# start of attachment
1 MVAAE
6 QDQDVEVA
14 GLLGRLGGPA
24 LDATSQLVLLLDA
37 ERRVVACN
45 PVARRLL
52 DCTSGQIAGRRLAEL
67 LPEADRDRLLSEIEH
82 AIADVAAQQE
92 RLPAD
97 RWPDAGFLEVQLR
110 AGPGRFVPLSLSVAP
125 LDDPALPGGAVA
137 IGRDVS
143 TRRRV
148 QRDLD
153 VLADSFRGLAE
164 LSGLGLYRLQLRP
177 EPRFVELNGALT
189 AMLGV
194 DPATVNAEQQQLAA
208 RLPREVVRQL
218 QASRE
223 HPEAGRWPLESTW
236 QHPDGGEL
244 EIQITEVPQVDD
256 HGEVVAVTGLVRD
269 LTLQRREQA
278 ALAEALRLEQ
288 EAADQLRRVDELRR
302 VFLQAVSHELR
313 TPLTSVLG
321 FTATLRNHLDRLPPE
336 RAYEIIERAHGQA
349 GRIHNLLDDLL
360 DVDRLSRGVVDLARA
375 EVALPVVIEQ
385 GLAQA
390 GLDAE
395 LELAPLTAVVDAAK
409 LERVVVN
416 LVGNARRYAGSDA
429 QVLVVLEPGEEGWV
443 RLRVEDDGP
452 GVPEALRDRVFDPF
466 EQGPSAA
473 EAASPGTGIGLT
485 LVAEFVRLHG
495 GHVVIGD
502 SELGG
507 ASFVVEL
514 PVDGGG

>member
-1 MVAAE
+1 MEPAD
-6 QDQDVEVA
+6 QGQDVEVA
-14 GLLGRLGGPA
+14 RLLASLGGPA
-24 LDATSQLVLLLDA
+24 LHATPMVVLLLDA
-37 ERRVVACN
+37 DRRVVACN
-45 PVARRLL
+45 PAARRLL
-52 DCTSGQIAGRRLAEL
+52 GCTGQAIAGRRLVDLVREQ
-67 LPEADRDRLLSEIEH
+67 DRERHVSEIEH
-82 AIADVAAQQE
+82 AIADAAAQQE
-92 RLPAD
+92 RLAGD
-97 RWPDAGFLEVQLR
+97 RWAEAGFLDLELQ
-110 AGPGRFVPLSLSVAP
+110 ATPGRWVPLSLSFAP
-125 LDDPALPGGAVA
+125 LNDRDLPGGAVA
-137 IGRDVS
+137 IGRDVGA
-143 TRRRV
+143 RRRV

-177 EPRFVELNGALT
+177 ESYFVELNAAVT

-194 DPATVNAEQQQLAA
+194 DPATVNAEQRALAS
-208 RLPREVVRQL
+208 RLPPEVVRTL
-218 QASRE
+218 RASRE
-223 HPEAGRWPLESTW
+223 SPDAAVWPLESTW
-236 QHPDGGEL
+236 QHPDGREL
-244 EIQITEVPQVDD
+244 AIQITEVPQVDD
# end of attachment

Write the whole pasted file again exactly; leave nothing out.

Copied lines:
1 MVAAE
6 QDQDVEVA
14 GLLGRLGGPA
24 LDATSQLVLLLDA
37 ERRVVACN
45 PVARRLL
52 DCTSGQIAGRRLAEL
67 LPEADRDRLLSEIEH
82 AIADVAAQQE
92 RLPAD
97 RWPDAGFLEVQLR
110 AGPGRFVPLSLSVAP
125 LDDPALPGGAVA
137 IGRDVS
143 TRRRV
148 QRDLD
153 VLADSFRGLAE
164 LSGLGLYRLQLRP
177 EPRFVELNGALT
189 AMLGV
194 DPATVNAEQQQLAA
208 RLPREVVRQL
218 QASRE
223 HPEAGRWPLESTW
236 QHPDGGEL
244 EIQITEVPQVDD
256 HGEVVAVTGLVRD
269 LTLQRREQA
278 ALAEALRLEQ
288 EAADQLRRVDELRR
302 VFLQAVSHELR
313 TPLTSVLG
321 FTATLRNHLDRLPPE
336 RAYEIIERAHGQA
349 GRIHNLLDDLL
360 DVDRLSRGVVDLARA
375 EVALPVVIEQ
385 GLAQA
390 GLDAE
395 LELAPLTAVVDAAK
409 LERVVVN
416 LVGNARRYAGSDA
429 QVLVVLEPGEEGWV
443 RLRVEDDGP
452 GVPEALRDRVFDPF
466 EQGPSAA
473 EAASPGTGIGLT
485 LVAEFVRLHG
495 GHVVIGD
502 SELGG
507 ASFVVEL
514 PVDGGG

>member
-1 MVAAE
+1 MEPAD
-6 QDQDVEVA
+6 QGQDVEVA
-14 GLLGRLGGPA
+14 RLLASLGGPA
-24 LDATSQLVLLLDA
+24 LHATPMVVLLLDA
-37 ERRVVACN
+37 DRRVVACN
-45 PVARRLL
+45 PAARRLL
-52 DCTSGQIAGRRLAEL
+52 GCTGQAIAGRRLVDLVREQ
-67 LPEADRDRLLSEIEH
+67 DRERHVSEIEH
-82 AIADVAAQQE
+82 AIADAAAQQE
-92 RLPAD
+92 RLAGD
-97 RWPDAGFLEVQLR
+97 RWAEAGFLDLELQ
-110 AGPGRFVPLSLSVAP
+110 ATPGRWVPLSLSFAP
-125 LDDPALPGGAVA
+125 LNDRDLPGGAVA
-137 IGRDVS
+137 IGRDVGA
-143 TRRRV
+143 RRRV

-177 EPRFVELNGALT
+177 ESYFVELNAAVT

-194 DPATVNAEQQQLAA
+194 DPATVNAEQRALAS
-208 RLPREVVRQL
+208 RLPPEVVRTL
-218 QASRE
+218 RASRE
-223 HPEAGRWPLESTW
+223 SPDAAVWPLESTW
-236 QHPDGGEL
+236 QHPDGREL
-244 EIQITEVPQVDD
+244 AIQITEVPQVDD